NASA has selected
a scientific instrument called LAMP (or Lyman Alpha Mapping Project)
to be developed by Southwest Research Institute® (SwRI®) and flown
on its upcoming Lunar Reconnaissance Orbiter (LRO) mission. LRO is the
first space mission in NASA’s planned return of robots and humans to
the Moon. LRO will carry six instruments when it launches in 2008.

LRO’s primary goals are to identify useful deposits of lunar
resources such as ice in the Moon’s polar regions, to characterize
future landing sites and to document radiation hazards to future lunar

LRO will be the first spacecraft built as a part of the Vision for
Space Exploration articulated by President Bush. “We are extremely
excited about the innovative (LRO) payload, and we are confident it
will fulfill our expectations and support the Vision for Space
Exploration,” said NASA Associate Administrator for the space agency’s
Exploration Systems Mission Directorate, Craig Steidle.

LAMP is a compact ultraviolet mapping spectrometer. Its primary
job will be to search for and map exposed deposits of water frost near
the lunar poles. It will also make maps of permanently shadowed
regions deep in the Moon’s polar craters, which are of interest for
future landing sites. In addition, LAMP will study the tenuous, but
fascinating, lunar atmosphere and demonstrate a lunar polar night
vision system with important application to future robotic and human

Many of LAMP’s investigations will exploit ultraviolet star-shine
and the unique, ultraviolet “Lyman alpha” glow of the sky. This new
and innovative technique will allow LAMP to peer into dark polar
craters and valleys where sunshine is eternally absent.

“According to our model calculations, this technique could allow
future human and robotic exploration missions to literally see in the
dark without the need for power-hungry artificial lighting,” says LAMP
Principal Investigator Dr. Alan Stern. Stern is executive director of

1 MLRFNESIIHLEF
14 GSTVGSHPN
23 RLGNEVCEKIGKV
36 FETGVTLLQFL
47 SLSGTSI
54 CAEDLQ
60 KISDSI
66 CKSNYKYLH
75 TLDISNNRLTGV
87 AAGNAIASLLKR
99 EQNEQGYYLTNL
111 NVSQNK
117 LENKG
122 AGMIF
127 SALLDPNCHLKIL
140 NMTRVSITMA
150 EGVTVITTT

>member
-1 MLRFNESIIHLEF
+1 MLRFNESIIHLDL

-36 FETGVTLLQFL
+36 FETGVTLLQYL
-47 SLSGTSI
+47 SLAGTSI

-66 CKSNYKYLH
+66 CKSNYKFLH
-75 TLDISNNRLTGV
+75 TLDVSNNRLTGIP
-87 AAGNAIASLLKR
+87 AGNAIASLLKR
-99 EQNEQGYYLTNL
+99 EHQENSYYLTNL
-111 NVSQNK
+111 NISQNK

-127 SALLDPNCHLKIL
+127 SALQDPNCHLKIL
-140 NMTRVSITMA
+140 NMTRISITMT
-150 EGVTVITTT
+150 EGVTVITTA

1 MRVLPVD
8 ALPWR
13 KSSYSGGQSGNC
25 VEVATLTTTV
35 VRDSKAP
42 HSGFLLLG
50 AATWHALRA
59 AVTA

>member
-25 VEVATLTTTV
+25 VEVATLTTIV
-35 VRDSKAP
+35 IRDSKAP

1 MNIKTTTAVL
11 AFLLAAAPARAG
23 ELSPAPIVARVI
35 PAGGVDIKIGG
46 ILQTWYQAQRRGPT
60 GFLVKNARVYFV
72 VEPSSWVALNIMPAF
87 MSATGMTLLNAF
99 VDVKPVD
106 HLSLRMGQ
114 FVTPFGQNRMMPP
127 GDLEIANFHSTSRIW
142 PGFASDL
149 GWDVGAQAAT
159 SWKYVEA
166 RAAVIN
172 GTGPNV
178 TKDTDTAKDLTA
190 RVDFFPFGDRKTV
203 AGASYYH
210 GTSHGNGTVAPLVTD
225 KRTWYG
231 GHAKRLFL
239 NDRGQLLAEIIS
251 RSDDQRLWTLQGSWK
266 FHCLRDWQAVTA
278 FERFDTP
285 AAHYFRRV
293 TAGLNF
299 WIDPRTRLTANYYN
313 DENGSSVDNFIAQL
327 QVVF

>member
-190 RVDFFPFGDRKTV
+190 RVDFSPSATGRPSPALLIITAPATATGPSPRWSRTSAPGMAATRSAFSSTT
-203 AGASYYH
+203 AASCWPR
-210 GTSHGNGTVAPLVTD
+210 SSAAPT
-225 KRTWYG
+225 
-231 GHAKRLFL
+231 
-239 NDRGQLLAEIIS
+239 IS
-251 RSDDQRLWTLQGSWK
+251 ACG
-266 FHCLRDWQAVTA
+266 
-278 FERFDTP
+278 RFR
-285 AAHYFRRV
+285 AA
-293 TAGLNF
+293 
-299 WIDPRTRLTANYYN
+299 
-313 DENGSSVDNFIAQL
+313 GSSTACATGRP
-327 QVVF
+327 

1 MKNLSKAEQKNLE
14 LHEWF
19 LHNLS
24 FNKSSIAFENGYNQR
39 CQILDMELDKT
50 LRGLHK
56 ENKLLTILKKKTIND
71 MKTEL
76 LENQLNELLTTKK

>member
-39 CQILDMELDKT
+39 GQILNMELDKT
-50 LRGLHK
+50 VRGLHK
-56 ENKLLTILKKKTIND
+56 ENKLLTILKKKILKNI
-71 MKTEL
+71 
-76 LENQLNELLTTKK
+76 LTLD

the SwRI’s Space Science and Engineering Division.

LAMP will be an adaptation of the highly sensitive, lightweight
ALICE imaging ultraviolet spectrometer, built with NASA funding for
the ESA/NASA Rosetta comet orbiter and NASA New Horizons Pluto-Kuiper
Belt missions. “This reduces the cost to NASA and leverages the
investment NASA has already made in SwRI ultraviolet spectrometers for
planetary exploration,” said John Scherrer, LAMP project manager and a
group leader within SwRI’s Space Science and Engineering Division.

The LAMP science team includes investigators from SwRI, Johns
Hopkins University and Catholic University.

“Our team is very excited to take part in LRO by contributing LAMP
to the mission,” said LAMP Project Scientist, Dr. David Slater, a
principal scientist at SwRI. Stern echoed his enthusiasm. “LRO is
going to be a groundbreaking NASA mission, with the potential to make
historic discoveries about the nature of the Moon and its potential
for renewed exploration by astronauts.”

The LRO mission is managed by the NASA Goddard Space Flight

SwRI is an independent, nonprofit, applied research and
development organization based in San Antonio, with more than 2,800
employees and an annual research volume of more than $355 million.


Southwest Research Institute, San Antonio

Deborah S. Deffenbaugh, 210-522-2046
Dr. Alan Stern, Ph.D., 303-546-0262